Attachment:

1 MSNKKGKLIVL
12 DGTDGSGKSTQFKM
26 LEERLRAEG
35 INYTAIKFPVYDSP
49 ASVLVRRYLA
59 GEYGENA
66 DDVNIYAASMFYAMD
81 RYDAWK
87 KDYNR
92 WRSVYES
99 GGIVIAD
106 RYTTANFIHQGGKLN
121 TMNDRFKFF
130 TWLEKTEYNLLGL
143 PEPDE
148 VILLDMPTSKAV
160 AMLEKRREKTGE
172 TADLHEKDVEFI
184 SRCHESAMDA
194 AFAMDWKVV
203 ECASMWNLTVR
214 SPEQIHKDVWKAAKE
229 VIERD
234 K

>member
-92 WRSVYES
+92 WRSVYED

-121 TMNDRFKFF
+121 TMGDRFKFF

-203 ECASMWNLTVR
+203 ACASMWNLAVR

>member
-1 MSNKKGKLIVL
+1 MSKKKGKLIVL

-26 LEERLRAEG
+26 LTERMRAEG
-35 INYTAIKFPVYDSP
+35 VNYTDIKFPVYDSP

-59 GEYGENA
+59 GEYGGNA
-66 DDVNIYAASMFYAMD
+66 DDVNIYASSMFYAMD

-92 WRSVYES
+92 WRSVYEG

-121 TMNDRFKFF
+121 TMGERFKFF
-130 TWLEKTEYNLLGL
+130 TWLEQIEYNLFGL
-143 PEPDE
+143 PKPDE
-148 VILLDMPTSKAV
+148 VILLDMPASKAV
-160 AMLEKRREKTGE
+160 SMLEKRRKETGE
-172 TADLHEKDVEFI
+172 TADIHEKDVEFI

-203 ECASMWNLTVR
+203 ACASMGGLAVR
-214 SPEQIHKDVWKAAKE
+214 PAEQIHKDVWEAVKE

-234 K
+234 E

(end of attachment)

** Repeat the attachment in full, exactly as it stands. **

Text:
1 MSNKKGKLIVL
12 DGTDGSGKSTQFKM
26 LEERLRAEG
35 INYTAIKFPVYDSP
49 ASVLVRRYLA
59 GEYGENA
66 DDVNIYAASMFYAMD
81 RYDAWK
87 KDYNR
92 WRSVYES
99 GGIVIAD
106 RYTTANFIHQGGKLN
121 TMNDRFKFF
130 TWLEKTEYNLLGL
143 PEPDE
148 VILLDMPTSKAV
160 AMLEKRREKTGE
172 TADLHEKDVEFI
184 SRCHESAMDA
194 AFAMDWKVV
203 ECASMWNLTVR
214 SPEQIHKDVWKAAKE
229 VIERD
234 K

>member
-92 WRSVYES
+92 WRSVYED

-121 TMNDRFKFF
+121 TMGDRFKFF

-203 ECASMWNLTVR
+203 ACASMWNLAVR

>member
-1 MSNKKGKLIVL
+1 MSKKKGKLIVL

-26 LEERLRAEG
+26 LTERMRAEG
-35 INYTAIKFPVYDSP
+35 VNYTDIKFPVYDSP

-59 GEYGENA
+59 GEYGGNA
-66 DDVNIYAASMFYAMD
+66 DDVNIYASSMFYAMD

-92 WRSVYES
+92 WRSVYEG

-121 TMNDRFKFF
+121 TMGERFKFF
-130 TWLEKTEYNLLGL
+130 TWLEQIEYNLFGL
-143 PEPDE
+143 PKPDE
-148 VILLDMPTSKAV
+148 VILLDMPASKAV
-160 AMLEKRREKTGE
+160 SMLEKRRKETGE
-172 TADLHEKDVEFI
+172 TADIHEKDVEFI

-203 ECASMWNLTVR
+203 ACASMGGLAVR
-214 SPEQIHKDVWKAAKE
+214 PAEQIHKDVWEAVKE

-234 K
+234 E